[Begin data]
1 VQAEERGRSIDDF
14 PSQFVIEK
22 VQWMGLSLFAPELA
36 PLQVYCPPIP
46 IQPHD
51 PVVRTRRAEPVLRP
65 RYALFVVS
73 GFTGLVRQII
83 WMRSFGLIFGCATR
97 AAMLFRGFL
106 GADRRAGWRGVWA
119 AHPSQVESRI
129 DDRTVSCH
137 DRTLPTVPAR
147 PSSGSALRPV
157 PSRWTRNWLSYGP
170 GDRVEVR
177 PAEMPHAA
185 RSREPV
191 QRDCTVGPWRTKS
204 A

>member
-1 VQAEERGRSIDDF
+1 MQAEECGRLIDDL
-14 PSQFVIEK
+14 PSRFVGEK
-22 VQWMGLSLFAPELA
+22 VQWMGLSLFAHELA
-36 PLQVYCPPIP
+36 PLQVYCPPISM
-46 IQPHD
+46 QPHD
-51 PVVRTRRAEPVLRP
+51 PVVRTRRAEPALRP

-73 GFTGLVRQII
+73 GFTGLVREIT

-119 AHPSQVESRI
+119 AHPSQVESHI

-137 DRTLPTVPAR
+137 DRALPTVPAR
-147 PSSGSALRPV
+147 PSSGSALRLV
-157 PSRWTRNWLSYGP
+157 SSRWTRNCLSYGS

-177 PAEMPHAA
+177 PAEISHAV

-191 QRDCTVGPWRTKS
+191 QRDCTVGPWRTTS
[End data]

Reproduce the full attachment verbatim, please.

1 VQAEERGRSIDDF
14 PSQFVIEK
22 VQWMGLSLFAPELA
36 PLQVYCPPIP
46 IQPHD
51 PVVRTRRAEPVLRP
65 RYALFVVS
73 GFTGLVRQII
83 WMRSFGLIFGCATR
97 AAMLFRGFL
106 GADRRAGWRGVWA
119 AHPSQVESRI
129 DDRTVSCH
137 DRTLPTVPAR
147 PSSGSALRPV
157 PSRWTRNWLSYGP
170 GDRVEVR
177 PAEMPHAA
185 RSREPV
191 QRDCTVGPWRTKS
204 A

>member
-1 VQAEERGRSIDDF
+1 MQAEECGRLIDDL
-14 PSQFVIEK
+14 PSRFVGEK
-22 VQWMGLSLFAPELA
+22 VQWMGLSLFAHELA
-36 PLQVYCPPIP
+36 PLQVYCPPISM
-46 IQPHD
+46 QPHD
-51 PVVRTRRAEPVLRP
+51 PVVRTRRAEPALRP

-73 GFTGLVRQII
+73 GFTGLVREIT

-119 AHPSQVESRI
+119 AHPSQVESHI

-137 DRTLPTVPAR
+137 DRALPTVPAR
-147 PSSGSALRPV
+147 PSSGSALRLV
-157 PSRWTRNWLSYGP
+157 SSRWTRNCLSYGS

-177 PAEMPHAA
+177 PAEISHAV

-191 QRDCTVGPWRTKS
+191 QRDCTVGPWRTTS